A president with no concern for veracity or consistency has assured us he is not considering the firing of Special Counsel Robert Mueller. This does not make the prospect even marginally less remote. And it has done little to inhibit the attempt by some conservatives to discredit the investigation.
On a move against Mueller and his office, the wind is thick with straws. Rep. Bob Goodlatte, chair of the House Judiciary Committee, warns: “We do not know the magnitude of insider bias on Mr. Mueller’s team.” Senator John Cornyn urges Mueller “to clean house of partisans” and wonders if the Special Counsel’s final report will be legitimate. The Murdoch press – lead in silly shrillness by Fox News personalities – continues to trash the reputations of Mueller and his associates.
At one level, this is “whataboutism” run amok. What about Bill and Hillary Clinton? Didn’t they ruthlessly discredit Ken Starr and his investigation? Why should Republicans hobble themselves with scruples?
Premium content for only $0.99
For the most comprehensive local coverage, subscribe today.
But here is a difference. Clinton and his defenders were accusing an investigator of being a power-mad prig. Some of Trump’s defenders are claiming, in effect, that the FBI is engaged in a “coup d’etat” (the words of Florida Republican Rep. Matt Gaetz) – a politically motivated attempt to reverse the results of the 2016 election. Their evidence? That some senior investigators donated to Democrats, supported Hillary Clinton and called Trump an “idiot.”
If that last charge were considered a disqualification, we would have the political equivalent of the Rapture (including, apparently, some of the Cabinet). But the larger point is this: Trump Republicans are willing to smear a man of genuine integrity, and undermine confidence in federal law enforcement, for reasons they must know are thin to the point of transparency. This is beyond cynicism. It is institutional arson. This is the profoundly anti-conservative strategy of Trump supporters against any institution (the courts, the media, law enforcement) that exposes the administration’s deception and corruption: Burn, baby, burn.
Because Mueller is inexorable, the desperation in Trump world is palpable. We know that senior officials in the Trump campaign wanted to collude with the Russians in order to influence the election. (Donald Trump Jr. has admitted meeting with a Russian lawyer in June of 2016 to get damaging information on Hillary Clinton.) We know that Russian intelligence had the means to influence the election, hacked from a variety of sources. We know that Trump officials tried to conceal their contacts with the Russians, while seeking policy changes favorable to Russian interests. We know (on the credible testimony of a former FBI director) that President Trump tried to shut the investigation of these matters down. And it is a good bet that Mueller knows far more about all of this than we do.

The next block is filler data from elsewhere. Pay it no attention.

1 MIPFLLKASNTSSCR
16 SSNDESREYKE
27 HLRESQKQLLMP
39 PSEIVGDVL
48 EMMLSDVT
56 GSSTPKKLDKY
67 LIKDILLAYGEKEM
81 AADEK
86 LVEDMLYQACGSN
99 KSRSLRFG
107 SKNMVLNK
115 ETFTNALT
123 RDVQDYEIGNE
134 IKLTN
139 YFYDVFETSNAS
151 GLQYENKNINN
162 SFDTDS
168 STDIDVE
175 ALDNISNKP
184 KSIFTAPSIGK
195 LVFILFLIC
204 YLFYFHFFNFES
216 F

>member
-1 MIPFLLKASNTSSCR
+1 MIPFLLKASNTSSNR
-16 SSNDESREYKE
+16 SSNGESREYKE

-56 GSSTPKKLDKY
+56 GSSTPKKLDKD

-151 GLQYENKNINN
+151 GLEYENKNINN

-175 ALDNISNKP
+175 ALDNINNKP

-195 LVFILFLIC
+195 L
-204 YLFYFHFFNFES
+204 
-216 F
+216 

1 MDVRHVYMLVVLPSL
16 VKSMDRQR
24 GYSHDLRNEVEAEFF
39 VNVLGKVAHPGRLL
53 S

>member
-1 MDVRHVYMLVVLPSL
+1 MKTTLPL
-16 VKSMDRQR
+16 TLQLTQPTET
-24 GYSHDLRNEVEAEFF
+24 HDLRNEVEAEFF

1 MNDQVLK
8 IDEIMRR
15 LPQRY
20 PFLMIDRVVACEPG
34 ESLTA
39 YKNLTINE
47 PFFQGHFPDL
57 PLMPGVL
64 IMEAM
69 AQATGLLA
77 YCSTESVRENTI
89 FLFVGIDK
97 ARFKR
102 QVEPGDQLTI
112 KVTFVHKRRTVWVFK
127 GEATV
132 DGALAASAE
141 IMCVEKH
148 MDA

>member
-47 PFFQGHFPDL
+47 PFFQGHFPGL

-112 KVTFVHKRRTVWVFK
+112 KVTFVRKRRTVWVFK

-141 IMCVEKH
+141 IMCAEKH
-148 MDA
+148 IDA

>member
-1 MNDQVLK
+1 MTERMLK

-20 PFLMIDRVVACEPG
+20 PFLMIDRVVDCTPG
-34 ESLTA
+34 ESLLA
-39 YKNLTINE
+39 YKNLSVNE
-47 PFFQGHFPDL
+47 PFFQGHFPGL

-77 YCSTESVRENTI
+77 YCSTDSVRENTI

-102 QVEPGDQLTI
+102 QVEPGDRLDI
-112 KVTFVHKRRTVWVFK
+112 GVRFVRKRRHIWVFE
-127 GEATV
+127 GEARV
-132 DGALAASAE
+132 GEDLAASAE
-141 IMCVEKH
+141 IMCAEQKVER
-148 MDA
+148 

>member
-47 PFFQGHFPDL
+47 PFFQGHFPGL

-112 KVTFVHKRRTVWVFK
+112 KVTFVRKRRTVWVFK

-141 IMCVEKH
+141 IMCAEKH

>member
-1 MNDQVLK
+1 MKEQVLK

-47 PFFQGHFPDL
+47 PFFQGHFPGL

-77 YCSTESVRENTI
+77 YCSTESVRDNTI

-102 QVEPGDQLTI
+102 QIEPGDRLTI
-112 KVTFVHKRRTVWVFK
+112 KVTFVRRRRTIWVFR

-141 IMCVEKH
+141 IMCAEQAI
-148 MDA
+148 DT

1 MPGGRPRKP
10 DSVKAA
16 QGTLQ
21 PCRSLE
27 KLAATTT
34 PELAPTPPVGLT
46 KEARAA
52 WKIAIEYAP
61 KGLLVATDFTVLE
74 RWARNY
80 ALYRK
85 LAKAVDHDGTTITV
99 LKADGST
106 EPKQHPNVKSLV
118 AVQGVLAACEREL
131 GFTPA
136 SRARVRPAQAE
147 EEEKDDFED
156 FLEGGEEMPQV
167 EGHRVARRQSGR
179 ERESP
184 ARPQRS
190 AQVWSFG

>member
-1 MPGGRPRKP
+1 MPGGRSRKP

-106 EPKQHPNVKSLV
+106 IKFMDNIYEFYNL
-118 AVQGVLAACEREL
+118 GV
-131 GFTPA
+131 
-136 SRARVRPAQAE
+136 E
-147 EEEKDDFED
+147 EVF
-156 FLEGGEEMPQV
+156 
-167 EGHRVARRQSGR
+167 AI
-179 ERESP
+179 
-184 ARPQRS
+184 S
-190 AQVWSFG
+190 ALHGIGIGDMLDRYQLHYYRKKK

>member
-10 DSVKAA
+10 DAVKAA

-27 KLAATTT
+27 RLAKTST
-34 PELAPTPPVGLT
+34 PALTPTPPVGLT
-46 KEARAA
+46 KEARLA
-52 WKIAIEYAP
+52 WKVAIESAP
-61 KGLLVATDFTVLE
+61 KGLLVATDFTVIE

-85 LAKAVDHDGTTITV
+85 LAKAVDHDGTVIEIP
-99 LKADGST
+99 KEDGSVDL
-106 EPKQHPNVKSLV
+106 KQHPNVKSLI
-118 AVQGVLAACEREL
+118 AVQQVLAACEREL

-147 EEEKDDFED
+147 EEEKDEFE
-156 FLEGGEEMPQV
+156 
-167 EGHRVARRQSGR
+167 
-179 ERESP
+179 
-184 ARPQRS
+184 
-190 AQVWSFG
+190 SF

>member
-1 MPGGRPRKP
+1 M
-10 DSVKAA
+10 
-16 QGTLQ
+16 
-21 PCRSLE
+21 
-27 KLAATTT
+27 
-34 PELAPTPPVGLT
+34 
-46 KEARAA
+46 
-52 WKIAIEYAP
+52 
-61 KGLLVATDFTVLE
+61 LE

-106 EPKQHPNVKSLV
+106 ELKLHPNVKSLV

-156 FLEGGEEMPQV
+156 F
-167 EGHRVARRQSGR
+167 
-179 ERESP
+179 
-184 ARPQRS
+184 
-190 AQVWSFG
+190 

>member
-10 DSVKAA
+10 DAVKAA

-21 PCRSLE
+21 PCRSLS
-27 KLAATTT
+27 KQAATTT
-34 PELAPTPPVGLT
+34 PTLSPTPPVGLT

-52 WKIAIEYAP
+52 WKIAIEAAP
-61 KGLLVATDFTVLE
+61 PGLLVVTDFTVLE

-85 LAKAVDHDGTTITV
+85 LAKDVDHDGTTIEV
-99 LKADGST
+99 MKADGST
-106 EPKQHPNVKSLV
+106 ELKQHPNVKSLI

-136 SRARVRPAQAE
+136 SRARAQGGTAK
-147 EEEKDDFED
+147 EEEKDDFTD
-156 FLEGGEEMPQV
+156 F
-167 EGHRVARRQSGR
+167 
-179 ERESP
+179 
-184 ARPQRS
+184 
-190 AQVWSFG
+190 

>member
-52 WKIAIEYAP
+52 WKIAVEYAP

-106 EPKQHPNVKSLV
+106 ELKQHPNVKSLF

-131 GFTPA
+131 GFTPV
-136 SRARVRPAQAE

As the investigation seems to be closing in on members of the Trump family, the president has a variety of options, all with serious risks. He might be able (it is debated among legal scholars) to fire Mueller directly. But unless he also abolishes the Special Counsel’s office, FBI officials would continue to investigate any crimes they have discovered. Other precedent would require Trump first to fire Deputy Attorney General Rod Rosenstein (to whom Mueller reports), then (probably after a cascade of Justice Department resignations) find a stooge willing to fire Mueller. This would be a direct assault on the autonomy and integrity of the FBI, which still has defenders on Capitol Hill.
Or Trump could do a preemptive pardon of individuals being investigated. This would look deeply corrupt – like an admission of guilt written in neon – and there are serious legal issues surrounding a presidential self-pardon. This option would put the tolerance of Hill Republicans for executive lawlessness to the test. Is there any limit to their capacity for servility? The frog is in the pot, and it nears a boil.
If Trump takes any of these aggressive actions, it will define his presidency, exaggerate social division and throw America public life into chaos. At that point, he will deserve impeachment, whether he is impeached or not. (That will be determined, not by the degree of the offenses, but by which party controls the House of Representatives.)
Behind all this is a nagging fear. Other presidents would be restrained by the prospect of social division and political chaos. For Trump, these may be incentives. He seems to thrive in bedlam. But the anarchy that sustains him damages the institutions around him – a cost for which he cares nothing.
Michael Gerson’s email address is firstname.lastname@example.org.